The Nigerian National Petroleum Company Limited (NNPC Ltd) has said that tanker loads of Premium Motor Spirit better known as petrol or fuel has now arrived in Abuja and other destinations as the flood that had earlier restricted the movement of alot of trucks along the Lokoja highway has resided.
There has been gridlock on the Lokoja highway following a series of flood disasters in Kogi State recently. The development has caused hundreds of motorists on the route to spend days in reaching their destination, Naija News reports. Also, there has been panic across the country, especially in the Federal Capital Territory (FCT) Abuja, after reports emerged that there are limited petroleum products at filling stations. However, the Group Executive Director of NNPC Limited, Yemi Adetunji, gave clarification on the matter yesterday when he featured on Channels Television Programme. According to Adetunji, in a bid to curtail the issues affecting the delay in delivery of petroleum products to various depots across the country, the Federal Ministry of Works and Housing has intervened in a repair of ten sections of the damaged Bida-Agaei road in Niger State. “As of yesterday, October 11, 2022, 146 petroleum tanker trucks arrived Niger depot for dispatches into Abuja and its environs. “Trucks have continued to arrive Niger deport for onward dispatches even as of today. Load delivery to other parts of the country is also continuing with the improved vehicular movement northward,” Adetunji noted. Speaking further on the live programme, the NNPC director said the Nigerian Mainstream and Downstream Petroleum Regulatory Authority (NMDPRA) and NNPC Limited, have allowed the rerouting of trucks carrying petroleum from Warri and Ogara axis through Port Harcourt and Makurdi into Abuja and other parts of the North. “NNPC Ltd will like to assure the general public that it has sufficient petroleum products in stock and that there is no need for panic buying. We will also continue to work to ensure an early return to normalcy,” Adetunji assured.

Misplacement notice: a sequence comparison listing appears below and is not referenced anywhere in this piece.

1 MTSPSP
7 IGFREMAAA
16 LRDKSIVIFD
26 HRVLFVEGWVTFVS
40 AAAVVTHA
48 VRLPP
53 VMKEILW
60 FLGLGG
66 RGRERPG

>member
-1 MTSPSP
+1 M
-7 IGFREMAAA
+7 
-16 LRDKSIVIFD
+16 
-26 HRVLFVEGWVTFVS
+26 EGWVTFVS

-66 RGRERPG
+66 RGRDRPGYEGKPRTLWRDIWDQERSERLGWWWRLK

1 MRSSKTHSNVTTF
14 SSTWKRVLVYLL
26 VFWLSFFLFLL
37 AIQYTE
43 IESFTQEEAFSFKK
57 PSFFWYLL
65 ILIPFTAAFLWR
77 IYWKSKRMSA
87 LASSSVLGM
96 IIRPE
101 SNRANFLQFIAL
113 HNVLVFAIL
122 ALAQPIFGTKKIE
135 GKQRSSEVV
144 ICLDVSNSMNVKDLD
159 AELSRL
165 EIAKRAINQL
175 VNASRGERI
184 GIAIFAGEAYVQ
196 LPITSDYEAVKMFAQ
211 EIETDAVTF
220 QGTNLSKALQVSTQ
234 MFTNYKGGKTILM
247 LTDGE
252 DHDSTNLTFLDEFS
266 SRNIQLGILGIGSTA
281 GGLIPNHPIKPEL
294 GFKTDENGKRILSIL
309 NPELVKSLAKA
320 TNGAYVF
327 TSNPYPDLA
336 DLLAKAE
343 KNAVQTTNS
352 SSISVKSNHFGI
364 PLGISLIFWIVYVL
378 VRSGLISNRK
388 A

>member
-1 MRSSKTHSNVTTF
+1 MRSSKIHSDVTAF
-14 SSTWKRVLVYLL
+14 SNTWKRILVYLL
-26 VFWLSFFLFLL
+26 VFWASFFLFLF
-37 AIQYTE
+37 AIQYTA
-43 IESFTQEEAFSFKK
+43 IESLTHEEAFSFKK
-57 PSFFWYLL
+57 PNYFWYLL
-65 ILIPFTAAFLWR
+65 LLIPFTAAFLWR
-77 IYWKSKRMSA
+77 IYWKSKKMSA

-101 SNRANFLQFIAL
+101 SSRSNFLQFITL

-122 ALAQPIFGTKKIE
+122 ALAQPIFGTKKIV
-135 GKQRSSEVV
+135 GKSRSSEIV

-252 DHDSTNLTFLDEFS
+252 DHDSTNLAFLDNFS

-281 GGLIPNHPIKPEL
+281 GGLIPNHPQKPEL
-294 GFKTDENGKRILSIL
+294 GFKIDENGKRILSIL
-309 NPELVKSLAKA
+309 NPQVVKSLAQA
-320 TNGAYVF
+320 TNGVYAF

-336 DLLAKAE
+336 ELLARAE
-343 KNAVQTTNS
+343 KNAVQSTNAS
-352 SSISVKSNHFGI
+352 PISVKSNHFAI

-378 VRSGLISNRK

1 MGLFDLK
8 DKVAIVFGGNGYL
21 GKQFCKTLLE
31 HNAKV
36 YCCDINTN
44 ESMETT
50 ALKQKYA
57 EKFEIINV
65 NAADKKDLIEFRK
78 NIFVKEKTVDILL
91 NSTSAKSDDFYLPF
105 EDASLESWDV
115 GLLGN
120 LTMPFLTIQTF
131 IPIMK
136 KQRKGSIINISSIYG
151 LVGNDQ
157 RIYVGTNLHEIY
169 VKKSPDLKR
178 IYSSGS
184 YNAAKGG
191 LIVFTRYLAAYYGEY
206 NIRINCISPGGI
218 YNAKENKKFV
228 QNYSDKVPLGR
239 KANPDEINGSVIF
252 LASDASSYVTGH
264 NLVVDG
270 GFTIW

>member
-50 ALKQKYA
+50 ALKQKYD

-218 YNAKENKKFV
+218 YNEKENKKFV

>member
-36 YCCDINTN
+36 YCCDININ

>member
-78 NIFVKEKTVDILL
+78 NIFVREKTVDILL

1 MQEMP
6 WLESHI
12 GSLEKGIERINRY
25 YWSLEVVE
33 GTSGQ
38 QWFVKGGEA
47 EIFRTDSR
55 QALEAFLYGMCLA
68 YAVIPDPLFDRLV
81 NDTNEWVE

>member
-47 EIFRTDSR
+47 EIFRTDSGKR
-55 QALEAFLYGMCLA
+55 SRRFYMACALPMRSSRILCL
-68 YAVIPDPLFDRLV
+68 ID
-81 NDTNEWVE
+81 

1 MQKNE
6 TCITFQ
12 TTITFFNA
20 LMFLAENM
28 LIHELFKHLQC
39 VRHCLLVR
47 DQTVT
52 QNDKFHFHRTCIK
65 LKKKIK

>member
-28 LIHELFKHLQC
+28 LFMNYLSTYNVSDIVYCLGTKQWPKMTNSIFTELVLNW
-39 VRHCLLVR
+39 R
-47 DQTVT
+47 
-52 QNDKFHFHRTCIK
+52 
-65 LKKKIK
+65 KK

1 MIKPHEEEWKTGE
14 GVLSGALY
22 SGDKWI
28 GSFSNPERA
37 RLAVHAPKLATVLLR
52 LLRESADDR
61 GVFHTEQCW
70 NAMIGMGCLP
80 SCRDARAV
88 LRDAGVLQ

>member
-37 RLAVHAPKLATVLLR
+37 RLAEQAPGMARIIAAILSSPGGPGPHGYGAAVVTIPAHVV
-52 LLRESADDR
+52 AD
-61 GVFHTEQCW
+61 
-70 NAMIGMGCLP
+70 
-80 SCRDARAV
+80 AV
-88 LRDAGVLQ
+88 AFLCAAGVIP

A recent report has revealed that more than 500 people have lost their lives in Nigeria’s worst floods in a decade. Naija News reports that the Ministry of Humanitarian Affairs also reported that the torrents of water generated by the heavy rains had left 1,500 injured and 1.4 million affected. According to the National Emergency Management Agency (NEMA), August and September have been particularly deadly and devastating since the start of the rainy season in June. This bad weather affected 31 of the 36 Nigerian states. More than 45,000 homes and 70,000 hectares of farmland were also completely destroyed, the ministry’s deputy information director Rhoda Ishaku Iliya said in a statement. The local meteorological agency (NiMet) revealed that this heavy toll was partly explained by the overflow of several dams inside Nigeria and in its neighbour, Cameroon on the infrastructure of Lagdo. It also warned that significant rainfall was still expected in the weeks and months to come. The rainy season usually ends in November in the northern states and December in the south. The scale of destruction and displacement caused by the floods raises fears of food shortages in Africa’s most populous country. In 2012, particularly deadly floods left 363 dead and 2.1 million displaced.
This article was originally published on Naija News